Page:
Swank Laboratory
HOME METHODS PUBLICATIONS MEMBERS EVENTS DONATE
How do mutations in muscle proteins cause muscle and heart diseases?

On the left is a healthy heart. On the right is a heart with excessive muscle mass that pumps an inadequate amount of blood. Very little is known about how genetic mutations alter muscle structure leading to various myopathies. In heart muscle, at least 200 different point mutations in myosin cause familial hypertrophic cardiomyopathy (FHC), the leading cause of sudden cardiac death among young adults. There is a critical need to determine the affects FHC mutations have on muscle mechanical properties. This research will enable more specific treatment options for FHC patients. The lower figure shows the location of three point mutations (shades of green) in myosin that cause FHC.

How is mechanical variation between muscle fiber types achieved?
Human muscles are composed of three fiber types: Type I slow, Type IIa fast and type 11b very fast. Slow fibers are used for low force, high speed movements; fast for high speed, high force movements. The upper figure shows sections of different muscle types, distinguishable by different colors.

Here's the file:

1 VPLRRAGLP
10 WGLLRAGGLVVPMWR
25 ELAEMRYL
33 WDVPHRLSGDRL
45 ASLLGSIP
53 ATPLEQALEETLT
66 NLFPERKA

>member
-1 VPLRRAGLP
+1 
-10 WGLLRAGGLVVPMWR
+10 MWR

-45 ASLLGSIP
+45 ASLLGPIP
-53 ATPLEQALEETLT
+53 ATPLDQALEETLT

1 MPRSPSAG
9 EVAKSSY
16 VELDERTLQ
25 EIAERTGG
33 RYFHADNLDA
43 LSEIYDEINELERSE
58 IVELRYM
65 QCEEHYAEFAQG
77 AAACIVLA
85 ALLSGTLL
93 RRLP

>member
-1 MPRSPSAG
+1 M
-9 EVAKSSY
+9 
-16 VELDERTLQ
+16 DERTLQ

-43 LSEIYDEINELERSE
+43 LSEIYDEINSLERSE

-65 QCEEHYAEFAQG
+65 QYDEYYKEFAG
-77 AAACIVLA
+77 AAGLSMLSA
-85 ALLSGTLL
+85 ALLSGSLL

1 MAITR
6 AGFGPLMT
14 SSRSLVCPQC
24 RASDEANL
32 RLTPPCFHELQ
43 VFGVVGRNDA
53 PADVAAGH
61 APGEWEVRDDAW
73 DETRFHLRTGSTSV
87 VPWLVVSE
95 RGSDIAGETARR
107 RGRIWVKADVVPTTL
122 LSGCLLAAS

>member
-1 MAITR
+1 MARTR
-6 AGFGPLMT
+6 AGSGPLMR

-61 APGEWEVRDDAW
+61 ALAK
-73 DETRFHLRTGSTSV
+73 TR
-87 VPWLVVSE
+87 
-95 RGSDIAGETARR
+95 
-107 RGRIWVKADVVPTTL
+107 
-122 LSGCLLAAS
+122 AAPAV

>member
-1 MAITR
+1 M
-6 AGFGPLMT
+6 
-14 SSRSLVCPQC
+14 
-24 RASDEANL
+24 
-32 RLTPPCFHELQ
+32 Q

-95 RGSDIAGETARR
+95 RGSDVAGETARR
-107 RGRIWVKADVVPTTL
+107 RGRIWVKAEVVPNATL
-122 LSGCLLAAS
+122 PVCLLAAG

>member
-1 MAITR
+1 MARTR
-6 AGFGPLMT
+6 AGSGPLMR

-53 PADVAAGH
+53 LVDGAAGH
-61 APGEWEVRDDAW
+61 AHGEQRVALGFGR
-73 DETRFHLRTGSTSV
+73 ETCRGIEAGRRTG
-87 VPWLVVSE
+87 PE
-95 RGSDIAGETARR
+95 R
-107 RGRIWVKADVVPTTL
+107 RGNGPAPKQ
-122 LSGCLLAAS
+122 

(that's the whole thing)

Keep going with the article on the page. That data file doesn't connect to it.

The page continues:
Drosophila flight muscle (IFM), which contracts 200 times per second, is the fastest known muscle type (above). Comparing the properties and proteins of this muscle type with much slower muscle types (below) reveal mechanisms by which mechanical muscle properties are determined. Determining the mechanisms by which different muscle types produce various mechanical outputs will be important in the future development of lab-engineered muscles.

How do motor proteins convert chemical energy to force and motion?
Myosin motors cyclically bind to actin filaments and undergo a conformational change called the power stroke. This causes a muscle to shorten. The cycle is fueled by ATP. Understanding details of the conversion of chemical energy to force and motion is critical to understanding how mutations in muscle proteins cause muscle and heart diseases.

HOME METHODS PUBLICATIONS MEMBERS EVENTS DONATE

Contact Info: Dr. Douglas Swank: swankd@rpi.edu
RPI Home Page | School of Science | Biology Department
Graduate Program | Undergraduate Program

Updated 9/15/2017
Site design, creation, and maintainence by Chris Newhard.
Questions or Comments? Contact the webmaster